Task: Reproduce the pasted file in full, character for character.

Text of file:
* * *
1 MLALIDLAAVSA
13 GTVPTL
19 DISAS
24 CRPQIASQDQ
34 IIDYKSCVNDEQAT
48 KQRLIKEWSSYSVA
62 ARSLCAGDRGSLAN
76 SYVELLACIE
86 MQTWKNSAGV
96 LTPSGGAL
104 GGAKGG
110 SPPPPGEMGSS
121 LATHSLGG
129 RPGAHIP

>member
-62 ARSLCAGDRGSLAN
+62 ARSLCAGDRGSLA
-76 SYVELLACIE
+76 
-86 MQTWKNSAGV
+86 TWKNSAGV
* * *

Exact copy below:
1 MLALIDLAAVSA
13 GTVPTL
19 DISAS
24 CRPQIASQDQ
34 IIDYKSCVNDEQAT
48 KQRLIKEWSSYSVA
62 ARSLCAGDRGSLAN
76 SYVELLACIE
86 MQTWKNSAGV
96 LTPSGGAL
104 GGAKGG
110 SPPPPGEMGSS
121 LATHSLGG
129 RPGAHIP

>member
-62 ARSLCAGDRGSLAN
+62 ARSLCAGDRGSLA
-76 SYVELLACIE
+76 
-86 MQTWKNSAGV
+86 TWKNSAGV